Console.WriteLine("IntData:   {0}", ex.IntData);

    public class NewException : Exception
        // Because we don't want the exception state to be serialized normally, 
        // we take care of that in the constructor.
        private NewExceptionState m_state = new NewExceptionState();

        public NewException(string stringData, int intData)
            // Instance data is stored directly in the exception state object.
            m_state.StringData = stringData;
            m_state.IntData = intData;

            // In response to SerializeObjectState, we need to provide 
            // any state to serialize with the exception.  In this 
            // case, since our state is already stored in an
            // ISafeSerializationData implementation, we can 
            // just provide that.

            SerializeObjectState += delegate(object exception,
                SafeSerializationEventArgs eventArgs)
            // An alternate implementation would be to store the state 
            // as local member variables, and in response to this 
            // method create a new instance of an ISafeSerializationData
            // object and populate it with the local state here before 
            // passing it through to AddSerializedState.        

        // There is no need to supply a deserialization constructor 
        // (with SerializationInfo and StreamingContext parameters), 
        // and no need to supply a GetObjectData implementation.

        // Data access is through the state object (m_State).
        public string StringData
            get { return m_state.StringData; }

        public int IntData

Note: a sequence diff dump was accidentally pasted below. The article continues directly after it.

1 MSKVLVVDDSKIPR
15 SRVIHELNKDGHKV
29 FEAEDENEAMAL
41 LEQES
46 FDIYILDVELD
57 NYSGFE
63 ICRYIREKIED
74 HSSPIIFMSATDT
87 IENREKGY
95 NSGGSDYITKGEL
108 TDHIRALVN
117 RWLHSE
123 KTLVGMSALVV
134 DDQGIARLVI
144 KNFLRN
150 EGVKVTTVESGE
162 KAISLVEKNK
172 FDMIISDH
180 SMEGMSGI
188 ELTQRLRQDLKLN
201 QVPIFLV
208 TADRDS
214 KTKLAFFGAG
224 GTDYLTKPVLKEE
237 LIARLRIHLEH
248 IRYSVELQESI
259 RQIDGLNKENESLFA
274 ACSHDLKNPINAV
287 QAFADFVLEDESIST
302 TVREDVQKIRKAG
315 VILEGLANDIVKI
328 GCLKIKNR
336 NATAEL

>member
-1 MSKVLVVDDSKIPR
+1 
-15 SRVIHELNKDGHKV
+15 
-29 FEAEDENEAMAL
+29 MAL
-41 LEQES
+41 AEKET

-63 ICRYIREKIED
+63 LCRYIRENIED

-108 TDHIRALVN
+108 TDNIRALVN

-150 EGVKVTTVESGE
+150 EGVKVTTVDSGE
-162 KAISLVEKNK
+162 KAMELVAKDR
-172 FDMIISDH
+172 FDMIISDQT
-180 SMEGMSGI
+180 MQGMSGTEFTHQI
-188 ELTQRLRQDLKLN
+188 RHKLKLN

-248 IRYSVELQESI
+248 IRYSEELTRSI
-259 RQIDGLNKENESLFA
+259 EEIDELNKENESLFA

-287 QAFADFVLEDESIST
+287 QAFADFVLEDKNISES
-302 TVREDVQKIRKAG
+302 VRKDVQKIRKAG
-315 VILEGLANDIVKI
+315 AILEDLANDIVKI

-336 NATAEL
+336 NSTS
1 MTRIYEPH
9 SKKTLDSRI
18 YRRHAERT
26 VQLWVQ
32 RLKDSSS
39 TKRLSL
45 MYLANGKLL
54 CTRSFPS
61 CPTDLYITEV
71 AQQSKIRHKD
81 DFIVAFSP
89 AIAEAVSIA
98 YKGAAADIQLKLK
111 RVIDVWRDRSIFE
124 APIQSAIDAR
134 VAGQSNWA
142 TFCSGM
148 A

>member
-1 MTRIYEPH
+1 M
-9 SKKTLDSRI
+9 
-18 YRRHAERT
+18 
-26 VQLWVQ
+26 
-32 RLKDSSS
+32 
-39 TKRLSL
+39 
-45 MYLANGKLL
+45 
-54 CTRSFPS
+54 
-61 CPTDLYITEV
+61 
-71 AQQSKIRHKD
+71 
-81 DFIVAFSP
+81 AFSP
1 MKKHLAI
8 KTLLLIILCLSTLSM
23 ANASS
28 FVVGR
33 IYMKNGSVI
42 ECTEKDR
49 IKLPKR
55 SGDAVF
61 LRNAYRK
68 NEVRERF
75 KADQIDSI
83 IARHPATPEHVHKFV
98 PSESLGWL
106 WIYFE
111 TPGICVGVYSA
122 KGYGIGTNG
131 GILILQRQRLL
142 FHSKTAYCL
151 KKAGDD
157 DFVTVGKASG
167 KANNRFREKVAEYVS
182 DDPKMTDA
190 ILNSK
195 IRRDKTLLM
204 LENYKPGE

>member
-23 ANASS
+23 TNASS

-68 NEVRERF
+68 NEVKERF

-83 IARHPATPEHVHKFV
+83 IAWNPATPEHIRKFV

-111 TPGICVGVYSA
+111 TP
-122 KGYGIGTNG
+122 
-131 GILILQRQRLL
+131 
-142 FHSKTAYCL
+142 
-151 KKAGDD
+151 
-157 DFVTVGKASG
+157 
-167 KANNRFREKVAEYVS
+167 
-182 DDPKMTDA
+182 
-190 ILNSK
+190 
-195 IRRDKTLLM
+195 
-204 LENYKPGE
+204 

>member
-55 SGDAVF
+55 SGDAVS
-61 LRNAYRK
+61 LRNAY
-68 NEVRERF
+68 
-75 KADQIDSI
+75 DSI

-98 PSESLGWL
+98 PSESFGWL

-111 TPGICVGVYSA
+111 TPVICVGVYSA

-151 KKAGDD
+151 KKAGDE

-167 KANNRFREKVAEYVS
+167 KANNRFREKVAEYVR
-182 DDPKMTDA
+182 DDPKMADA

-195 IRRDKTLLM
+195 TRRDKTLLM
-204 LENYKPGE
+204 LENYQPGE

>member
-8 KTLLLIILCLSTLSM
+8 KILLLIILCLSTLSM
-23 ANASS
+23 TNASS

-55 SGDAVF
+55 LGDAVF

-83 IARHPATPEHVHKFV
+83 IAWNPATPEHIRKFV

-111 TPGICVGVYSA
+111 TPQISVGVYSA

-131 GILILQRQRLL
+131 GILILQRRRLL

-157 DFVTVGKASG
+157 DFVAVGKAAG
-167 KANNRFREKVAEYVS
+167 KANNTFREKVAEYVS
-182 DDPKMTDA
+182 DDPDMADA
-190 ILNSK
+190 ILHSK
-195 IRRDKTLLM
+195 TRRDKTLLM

get { return m_state.IntData; }

        // Implement the ISafeSerializationData interface 
        // to contain custom  exception data in a partially trusted 
       // assembly. Use this interface to replace the 
       // Exception.GetObjectData method, 
        // which is now marked with the SecurityCriticalAttribute.
        private struct NewExceptionState : ISafeSerializationData
            private string m_stringData;
            private int m_intData;

            public string StringData
                get { return m_stringData; }
                set { m_stringData = value; }

            public int IntData
                get { return m_intData; }
                set { m_intData = value; }

            // This method is called when deserialization of the 
            // exception is complete.
            void ISafeSerializationData.CompleteDeserialization
                (object obj)
                // Since the exception simply contains an instance of 
                // the exception state object, we can repopulate it 
                // here by just setting its instance field to be equal 
                // to this deserialized state instance.
                NewException exception = obj as NewException;
                exception.m_state = this;

.NET Framework
Available since 4.0